As killing Jews for being Jews has been a national sport for centuries, Islamic militants are justified in believing they are merely fulfilling historical tradition in Argentina, India and Gaza. Surely the Jews in Mumbai did not occupy Gaza. They were tortured and killed just for being Jews. And predictably, in the eyes of the world, they immediately became good Jews, just like my murdered family in Bertishev.
Good Jews would wait until Hamas has weapons enabling its members to achieve their ultimate goal of absolute mass murder. Those enraged by Israel’s defensive military action insist Hamas uses only “crude” rockets, as if Qassams were BB guns, and military inferiority were somehow equivalent with moral superiority. In fact, Hamas now has Iranian-supplied Grad missiles which have landed on Be’er Sheva and the outskirts of Tel Aviv.
Westerners have had only sporadic exposure to the indiscriminant killing in the name of “holy war” which Israel has lived with for years. Memories of 9-11, Madrid, and London have dimmed. This is not because the Islamic militants made a careful choice of weapons. They simply have not yet acquired nuclear bombs. Once they do, the West will develop a less detached view about the Islamists’ professed intentions for the “infidels.”
The only enlightened people in the civilized world who actually get it are the Israelis. They’ve not had time for detached philosophical ponderings. They’ve been too busy confronting the reality of Islamic fundamentalism.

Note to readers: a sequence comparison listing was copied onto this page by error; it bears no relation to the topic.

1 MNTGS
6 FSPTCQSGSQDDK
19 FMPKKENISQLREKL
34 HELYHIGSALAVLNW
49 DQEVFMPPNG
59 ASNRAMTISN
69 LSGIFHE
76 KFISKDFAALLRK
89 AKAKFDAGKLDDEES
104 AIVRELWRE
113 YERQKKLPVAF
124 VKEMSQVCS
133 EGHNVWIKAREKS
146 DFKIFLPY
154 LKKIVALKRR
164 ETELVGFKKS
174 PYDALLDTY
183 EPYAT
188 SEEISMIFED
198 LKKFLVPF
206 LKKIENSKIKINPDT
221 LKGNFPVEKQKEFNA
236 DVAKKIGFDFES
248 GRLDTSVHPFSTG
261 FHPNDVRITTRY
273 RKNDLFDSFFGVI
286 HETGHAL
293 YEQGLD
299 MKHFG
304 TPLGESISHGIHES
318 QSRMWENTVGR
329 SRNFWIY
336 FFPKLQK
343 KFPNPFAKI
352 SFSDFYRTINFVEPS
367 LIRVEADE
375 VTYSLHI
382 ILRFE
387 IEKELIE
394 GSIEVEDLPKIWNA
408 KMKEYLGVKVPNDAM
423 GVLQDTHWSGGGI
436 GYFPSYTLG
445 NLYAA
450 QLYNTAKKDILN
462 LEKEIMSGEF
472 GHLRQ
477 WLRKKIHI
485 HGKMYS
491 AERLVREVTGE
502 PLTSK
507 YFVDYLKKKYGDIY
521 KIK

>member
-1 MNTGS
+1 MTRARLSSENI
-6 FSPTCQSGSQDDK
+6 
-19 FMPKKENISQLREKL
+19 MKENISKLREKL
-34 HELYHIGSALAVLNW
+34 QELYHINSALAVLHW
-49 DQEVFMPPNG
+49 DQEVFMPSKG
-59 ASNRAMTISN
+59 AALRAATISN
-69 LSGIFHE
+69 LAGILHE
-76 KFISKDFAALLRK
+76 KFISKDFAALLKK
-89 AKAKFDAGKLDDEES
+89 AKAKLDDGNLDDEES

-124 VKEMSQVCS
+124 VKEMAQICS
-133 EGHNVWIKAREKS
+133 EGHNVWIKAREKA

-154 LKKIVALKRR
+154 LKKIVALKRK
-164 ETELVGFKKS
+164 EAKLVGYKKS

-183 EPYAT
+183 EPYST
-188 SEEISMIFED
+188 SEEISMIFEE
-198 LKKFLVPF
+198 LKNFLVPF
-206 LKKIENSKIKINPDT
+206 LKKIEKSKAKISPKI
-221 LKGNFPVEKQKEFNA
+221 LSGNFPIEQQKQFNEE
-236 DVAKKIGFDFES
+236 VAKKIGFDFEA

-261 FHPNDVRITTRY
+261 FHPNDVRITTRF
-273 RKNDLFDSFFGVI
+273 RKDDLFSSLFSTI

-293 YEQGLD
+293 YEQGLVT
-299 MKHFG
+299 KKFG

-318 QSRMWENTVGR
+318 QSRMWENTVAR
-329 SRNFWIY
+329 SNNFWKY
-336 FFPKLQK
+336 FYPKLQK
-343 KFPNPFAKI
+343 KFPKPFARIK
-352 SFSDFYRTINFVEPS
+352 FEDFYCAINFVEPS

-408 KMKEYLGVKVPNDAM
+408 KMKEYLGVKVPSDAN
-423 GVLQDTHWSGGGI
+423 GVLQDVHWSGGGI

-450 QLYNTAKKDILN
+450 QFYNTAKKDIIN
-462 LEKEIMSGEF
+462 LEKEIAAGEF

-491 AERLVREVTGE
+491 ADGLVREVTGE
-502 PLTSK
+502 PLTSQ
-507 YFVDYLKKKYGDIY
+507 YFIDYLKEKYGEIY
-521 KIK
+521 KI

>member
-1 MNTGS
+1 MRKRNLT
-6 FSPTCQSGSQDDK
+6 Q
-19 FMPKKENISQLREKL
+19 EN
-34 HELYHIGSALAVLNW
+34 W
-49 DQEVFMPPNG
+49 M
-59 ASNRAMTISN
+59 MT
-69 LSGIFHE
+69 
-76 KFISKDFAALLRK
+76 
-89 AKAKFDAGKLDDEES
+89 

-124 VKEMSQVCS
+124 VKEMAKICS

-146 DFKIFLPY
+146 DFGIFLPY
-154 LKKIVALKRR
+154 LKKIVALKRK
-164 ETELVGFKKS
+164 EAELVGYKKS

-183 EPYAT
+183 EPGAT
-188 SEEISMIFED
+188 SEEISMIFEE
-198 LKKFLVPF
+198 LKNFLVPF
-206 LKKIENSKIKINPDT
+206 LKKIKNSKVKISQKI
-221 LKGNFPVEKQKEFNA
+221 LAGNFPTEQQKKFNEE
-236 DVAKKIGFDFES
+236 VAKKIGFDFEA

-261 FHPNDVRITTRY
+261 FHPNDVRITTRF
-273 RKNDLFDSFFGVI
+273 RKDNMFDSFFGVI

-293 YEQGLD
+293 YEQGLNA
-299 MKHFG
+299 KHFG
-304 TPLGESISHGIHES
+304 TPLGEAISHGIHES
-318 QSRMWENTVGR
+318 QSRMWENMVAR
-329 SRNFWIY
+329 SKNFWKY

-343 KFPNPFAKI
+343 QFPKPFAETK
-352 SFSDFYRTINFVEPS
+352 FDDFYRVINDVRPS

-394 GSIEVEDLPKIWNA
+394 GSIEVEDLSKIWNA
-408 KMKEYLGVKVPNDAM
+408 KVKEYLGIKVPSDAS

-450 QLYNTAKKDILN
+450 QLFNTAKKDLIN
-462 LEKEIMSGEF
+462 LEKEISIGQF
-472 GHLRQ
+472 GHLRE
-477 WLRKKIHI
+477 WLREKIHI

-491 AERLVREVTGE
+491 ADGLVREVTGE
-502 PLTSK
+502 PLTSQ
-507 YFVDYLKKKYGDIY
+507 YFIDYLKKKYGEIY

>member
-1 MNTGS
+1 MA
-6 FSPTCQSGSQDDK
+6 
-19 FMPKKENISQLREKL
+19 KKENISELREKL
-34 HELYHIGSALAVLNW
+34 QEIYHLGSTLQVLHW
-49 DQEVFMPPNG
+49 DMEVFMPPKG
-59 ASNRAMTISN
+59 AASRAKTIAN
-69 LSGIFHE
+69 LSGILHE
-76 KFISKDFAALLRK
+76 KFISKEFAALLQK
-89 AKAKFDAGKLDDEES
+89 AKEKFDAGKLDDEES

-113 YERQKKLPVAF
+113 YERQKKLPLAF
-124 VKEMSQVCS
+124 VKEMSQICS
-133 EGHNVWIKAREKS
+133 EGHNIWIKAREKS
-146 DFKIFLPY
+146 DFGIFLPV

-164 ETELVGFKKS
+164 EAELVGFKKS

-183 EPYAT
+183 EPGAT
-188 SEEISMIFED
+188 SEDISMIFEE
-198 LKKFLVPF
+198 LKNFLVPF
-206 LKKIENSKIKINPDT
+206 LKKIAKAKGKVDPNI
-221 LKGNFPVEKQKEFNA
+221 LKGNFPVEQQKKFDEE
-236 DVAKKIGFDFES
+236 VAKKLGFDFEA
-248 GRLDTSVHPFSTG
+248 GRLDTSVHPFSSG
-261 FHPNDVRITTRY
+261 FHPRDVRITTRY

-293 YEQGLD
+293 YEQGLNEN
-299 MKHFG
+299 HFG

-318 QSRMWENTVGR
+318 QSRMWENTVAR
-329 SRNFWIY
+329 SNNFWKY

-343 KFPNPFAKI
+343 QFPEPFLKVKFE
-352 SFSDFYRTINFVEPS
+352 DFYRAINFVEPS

Soon, Iran will have nuclear weapons. It will give them to Hezbollah and Hamas. Today, Jews must take a position: either be “good” Jews willing to be slaughtered without resistance, or be “bad” Jews who defend themselves at the cost of being pariahs of our enlightened world. Good Jews would wait for another six million to be murdered, and pick up to leave for another country to start the cycle again. The bad ones refuse to go calmly into the ditch.
I confess: I’m a bad Jew.
Rami Kaminski, MD, is Director and Founder of the Institute for Integrative Psychiatry in New York, a not-for-profit organization aimed at evaluating current psychiatric services and how they integrate with medicine, such as the mutual effects between medical and psychiatric conditions. Prior to that, Dr. Kaminkski was the Commissioner’s Liaison to Families and Community and Medical Director of Operations at the New York State Office of Mental Health. Dr. Kaminski also holds an academic position as Associate Professor of Psychiatry at Columbia University. He earned recognition in 1990 from Mt. Sinai Hospital as Physician of the Year, and received the Exemplary Psychiatrist Awards from the National Alliance for the Mentally Ill. Dr. Kaminski’s research explores neuropsychiatric aspects of brain disorders, such as Alzheimer and Parkinson’s disease and movement disorders, as well as psychopharmacology of schizophrenia and other psychotic disorders. He was for many years Director of The Schizophrenia research Unit at Mount Sinai Hospital in NYC. Dr. Kaminiski also served as the Medical Director of the PMHP and consultant to the committee in charge of developing the Special Needs Program.